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How to disagree

Posted by Simon Parke, 27 August 2020, 5.49pm

Disagreements, like the poor, are always with us.

But is some disagreement better than others? Can we apply some sort of quality control as we listen to a dispute unravel?

Various models have been offered to help us discern the quality of argument. Here I draw on Paul Graham’s helpful ‘Hierarchy of disagreement’...though it differs a little from his.

So as we listen to disagreement at home, online or in political speech, what is the gold standard to aspire to – and what is fit only for the sewer?

Working from the sewer upwards, from base to pure….

6) Name-calling. My answer to my opponent is to call them ‘an odious fool’ or ‘misguided activist’. I don’t touch on the issue itself.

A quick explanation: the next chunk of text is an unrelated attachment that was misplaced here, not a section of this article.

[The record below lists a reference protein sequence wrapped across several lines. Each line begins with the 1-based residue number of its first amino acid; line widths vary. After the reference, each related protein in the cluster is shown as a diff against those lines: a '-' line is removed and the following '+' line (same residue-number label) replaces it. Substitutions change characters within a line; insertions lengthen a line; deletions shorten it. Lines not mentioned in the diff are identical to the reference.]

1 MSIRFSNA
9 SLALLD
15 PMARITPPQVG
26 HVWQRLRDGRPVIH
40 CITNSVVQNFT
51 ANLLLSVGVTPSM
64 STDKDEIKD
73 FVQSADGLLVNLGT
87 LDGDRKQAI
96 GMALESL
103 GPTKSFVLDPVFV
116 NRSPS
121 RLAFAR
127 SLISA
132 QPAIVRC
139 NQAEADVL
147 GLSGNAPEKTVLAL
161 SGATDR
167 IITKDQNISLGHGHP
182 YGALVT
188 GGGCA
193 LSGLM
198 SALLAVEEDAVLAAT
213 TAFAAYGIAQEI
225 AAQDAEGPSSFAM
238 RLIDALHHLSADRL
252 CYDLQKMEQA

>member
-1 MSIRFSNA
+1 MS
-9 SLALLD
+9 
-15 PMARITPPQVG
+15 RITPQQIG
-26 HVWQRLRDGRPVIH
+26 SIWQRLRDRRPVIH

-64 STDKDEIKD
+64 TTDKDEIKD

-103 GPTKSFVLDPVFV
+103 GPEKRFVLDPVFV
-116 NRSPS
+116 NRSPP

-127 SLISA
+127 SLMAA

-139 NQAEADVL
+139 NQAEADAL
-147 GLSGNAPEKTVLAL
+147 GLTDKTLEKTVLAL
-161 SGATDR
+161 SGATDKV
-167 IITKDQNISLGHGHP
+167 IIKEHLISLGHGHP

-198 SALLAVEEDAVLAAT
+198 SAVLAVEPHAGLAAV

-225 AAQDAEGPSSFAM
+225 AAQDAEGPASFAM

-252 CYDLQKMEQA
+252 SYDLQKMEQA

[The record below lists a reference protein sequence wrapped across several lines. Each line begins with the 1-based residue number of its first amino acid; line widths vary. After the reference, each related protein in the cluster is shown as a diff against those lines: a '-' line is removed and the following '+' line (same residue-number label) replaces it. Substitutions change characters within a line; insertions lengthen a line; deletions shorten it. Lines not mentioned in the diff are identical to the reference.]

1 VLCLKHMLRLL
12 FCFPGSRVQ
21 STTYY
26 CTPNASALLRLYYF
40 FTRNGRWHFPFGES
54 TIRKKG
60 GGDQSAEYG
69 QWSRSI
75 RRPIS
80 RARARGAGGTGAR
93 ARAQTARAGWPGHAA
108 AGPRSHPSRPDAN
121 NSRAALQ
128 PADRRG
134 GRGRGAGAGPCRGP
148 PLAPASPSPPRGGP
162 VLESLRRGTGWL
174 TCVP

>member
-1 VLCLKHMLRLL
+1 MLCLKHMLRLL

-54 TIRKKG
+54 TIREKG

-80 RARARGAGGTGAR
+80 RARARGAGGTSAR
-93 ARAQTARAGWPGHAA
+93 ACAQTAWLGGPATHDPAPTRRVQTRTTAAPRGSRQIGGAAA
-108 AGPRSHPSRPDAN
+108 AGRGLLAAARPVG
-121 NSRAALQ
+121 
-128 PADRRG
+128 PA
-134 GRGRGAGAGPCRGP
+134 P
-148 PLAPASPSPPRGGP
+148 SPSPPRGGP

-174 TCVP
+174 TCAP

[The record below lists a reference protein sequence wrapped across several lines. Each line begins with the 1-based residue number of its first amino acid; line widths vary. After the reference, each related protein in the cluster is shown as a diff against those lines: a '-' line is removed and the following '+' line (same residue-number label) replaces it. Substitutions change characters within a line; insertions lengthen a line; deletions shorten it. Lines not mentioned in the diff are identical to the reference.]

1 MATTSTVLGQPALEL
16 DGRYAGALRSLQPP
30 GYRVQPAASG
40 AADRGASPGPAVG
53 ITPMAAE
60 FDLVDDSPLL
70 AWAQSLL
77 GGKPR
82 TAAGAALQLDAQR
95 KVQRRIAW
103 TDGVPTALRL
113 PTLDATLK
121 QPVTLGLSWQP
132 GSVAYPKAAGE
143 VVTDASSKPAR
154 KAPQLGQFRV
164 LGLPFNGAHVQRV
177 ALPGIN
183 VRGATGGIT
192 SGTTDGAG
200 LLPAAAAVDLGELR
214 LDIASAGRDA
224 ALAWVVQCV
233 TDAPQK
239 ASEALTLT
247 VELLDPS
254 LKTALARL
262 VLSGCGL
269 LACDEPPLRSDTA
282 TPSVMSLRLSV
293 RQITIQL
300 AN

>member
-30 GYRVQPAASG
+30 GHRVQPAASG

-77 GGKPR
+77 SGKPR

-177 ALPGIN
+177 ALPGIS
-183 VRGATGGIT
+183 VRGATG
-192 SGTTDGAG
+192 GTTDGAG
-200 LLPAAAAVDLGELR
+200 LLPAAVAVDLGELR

5) I attack the characteristics of the person. ‘This poor fellow hasn’t got a lot of friends. I think he’s trying to get attention! Is he a bit lonely!?’ I don’t touch on the issue itself.

4) I criticise the tone of the person. ‘I could do without the self-righteousness, thank you very much!’ I don’t touch on the issue itself.

3)  I state the opposite case with little or no supporting evidence. This could be on the side of a bus or wherever.

2) I offer a counter-argument to my opponent’s, backing it up with some evidence.

1) I answer the question directly. I address the issue itself and explicitly refute my opponent’s central point. 

Not all disagreement is the same.

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